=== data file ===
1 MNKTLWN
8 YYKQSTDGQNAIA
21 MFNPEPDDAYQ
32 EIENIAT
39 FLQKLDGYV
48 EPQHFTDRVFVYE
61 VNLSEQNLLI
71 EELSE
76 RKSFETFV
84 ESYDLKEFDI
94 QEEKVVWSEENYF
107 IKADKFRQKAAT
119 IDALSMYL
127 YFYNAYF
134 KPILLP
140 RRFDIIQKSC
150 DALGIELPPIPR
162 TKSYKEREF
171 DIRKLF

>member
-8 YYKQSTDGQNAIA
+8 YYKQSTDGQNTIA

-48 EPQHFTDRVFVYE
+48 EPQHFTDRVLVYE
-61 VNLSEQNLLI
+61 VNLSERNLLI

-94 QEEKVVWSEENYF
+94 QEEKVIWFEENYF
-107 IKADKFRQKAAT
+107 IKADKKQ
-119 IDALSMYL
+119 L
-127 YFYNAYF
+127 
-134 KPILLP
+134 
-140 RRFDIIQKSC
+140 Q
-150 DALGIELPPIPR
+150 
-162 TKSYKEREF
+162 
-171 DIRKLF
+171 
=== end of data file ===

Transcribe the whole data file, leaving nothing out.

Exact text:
1 MNKTLWN
8 YYKQSTDGQNAIA
21 MFNPEPDDAYQ
32 EIENIAT
39 FLQKLDGYV
48 EPQHFTDRVFVYE
61 VNLSEQNLLI
71 EELSE
76 RKSFETFV
84 ESYDLKEFDI
94 QEEKVVWSEENYF
107 IKADKFRQKAAT
119 IDALSMYL
127 YFYNAYF
134 KPILLP
140 RRFDIIQKSC
150 DALGIELPPIPR
162 TKSYKEREF
171 DIRKLF

>member
-8 YYKQSTDGQNAIA
+8 YYKQSTDGQNTIA

-48 EPQHFTDRVFVYE
+48 EPQHFTDRVLVYE
-61 VNLSEQNLLI
+61 VNLSERNLLI

-94 QEEKVVWSEENYF
+94 QEEKVIWFEENYF
-107 IKADKFRQKAAT
+107 IKADKKQ
-119 IDALSMYL
+119 L
-127 YFYNAYF
+127 
-134 KPILLP
+134 
-140 RRFDIIQKSC
+140 Q
-150 DALGIELPPIPR
+150 
-162 TKSYKEREF
+162 
-171 DIRKLF
+171 